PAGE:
Re: How do I ensure everyone in the family gets some face time with my newborn, including me?
What are holidays like with a new baby? Well, Grandma A invites you over for the whole week of Thanksgiving (don’t worry about packing—she’s set up a full nursery and bought a dozen turkey-themed onesies). Grandpa B insists that he and Grandma B will tag along for baby’s first Santa photos and will have you sleep over for baby’s first Christmas Eve. After Christmas lunch, of course, it’s over to Grandpa A’s place so that he gets a piece of baby too. (And if it’s Hanukkah you’re celebrating? That’s eight days of in-law action! Sheesh.)
Sound familiar? This sort of scenario is common, and it can be really stressful for new parents who just want to grab a few minutes alone together as a new family. Maybe you don’t want an audience for baby’s first holiday milestones. So what’s the solution? According to Tammy Gold, founder of Gold Parent Coaching, it’s all in the planning.
Make a game plan
First things first: You and your spouse have to be on the same page. This means sitting down together and really discussing how you each envision the holidays now that baby is on board. “Be open and honest,” urges Gold. You’ll need to iron out your individual ideas and decide how the two of you would like the holidays to happen. What’s important to you? Will you be creating new traditions? How much time would you like to spend alone? How much time do you want to spend with extended family and how can you make it fair? Would you consider hosting so that everyone travels to you? Hash out the challenges as soon as possible. You won’t want to wait until invitations are being issued and promises are being made.
Share the plan
Once the two of you have decided what you want to do, it's time to make it happen. “Announce your plan as soon as possible,” Gold says. “Say something like, 'We have a new baby, we're exhausted and I'm really concerned about the four-hour drive. What can we do to make it easier?'” According to Gold, it's best to make it clear that you love your folks and want to make time to be with them over the holidays, but that things are different now and there are new things to consider. Does this mean also considering the families of your siblings? Of course. “Let them all know you want to set it up so there's a little something for everyone,” Tammy says. And if your family insists that you stick to the same holiday schedule they’ve been on since you were born? Don't be afraid to refuse. “If they push, we push back and simply say no,” says jlw2505, a new mom chatting on our message boards, who limits family to two nights of Hanukkah.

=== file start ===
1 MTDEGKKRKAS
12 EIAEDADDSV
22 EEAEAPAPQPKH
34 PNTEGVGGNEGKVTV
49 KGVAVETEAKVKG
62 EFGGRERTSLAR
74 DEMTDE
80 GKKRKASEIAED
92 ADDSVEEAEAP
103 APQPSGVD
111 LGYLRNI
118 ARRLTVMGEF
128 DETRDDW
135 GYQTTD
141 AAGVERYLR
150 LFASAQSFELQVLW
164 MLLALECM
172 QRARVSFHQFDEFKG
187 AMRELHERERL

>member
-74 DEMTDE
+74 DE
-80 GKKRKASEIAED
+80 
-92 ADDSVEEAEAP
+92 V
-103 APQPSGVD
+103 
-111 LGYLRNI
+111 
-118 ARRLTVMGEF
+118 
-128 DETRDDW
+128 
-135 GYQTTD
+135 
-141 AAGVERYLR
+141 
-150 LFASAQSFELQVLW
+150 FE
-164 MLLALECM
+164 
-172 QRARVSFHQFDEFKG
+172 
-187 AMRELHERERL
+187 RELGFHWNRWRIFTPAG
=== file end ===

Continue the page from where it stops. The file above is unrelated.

Lose the guilt
Your parents may get upset when you start shaking up the holidays. Still, it's okay to give yourselves priority. “This is your new family,” Gold explains. “This family comes first.” Go ahead and set aside some time to have baby all to yourselves. “I see a lot of guilt coming from new parents surrounding this issue,” says Gold, explaining that by trying to satisfy everyone else, parents are missing out on valuable holiday time as a new family unit. “I dread that we will have to drag [our son] around for the whole day,” complains GM&DG, who plans to divide family holiday time between three full sets of grandparents. Still, she can't seem to imagine it any other way. “You can't assume what worked before will work again,” Gold points out. “This is a new family. Needs are different.” Does this mean ditching your mom's big dinner? Not necessarily. But it might mean asking Mom if she can do her dinner one night earlier this year. “It's about creating a new tradition that incorporates the old,” Gold insists.
Go with it
Your needs have been laid on the table, you've stuck to your guns and you've listened to what the new grandparents have to say. Maybe you've made a few compromises along the way. Once everyone is (relatively) on the same page, mark your calendar, shake off the stress and savor the holidays. This is a time for celebrating, after all!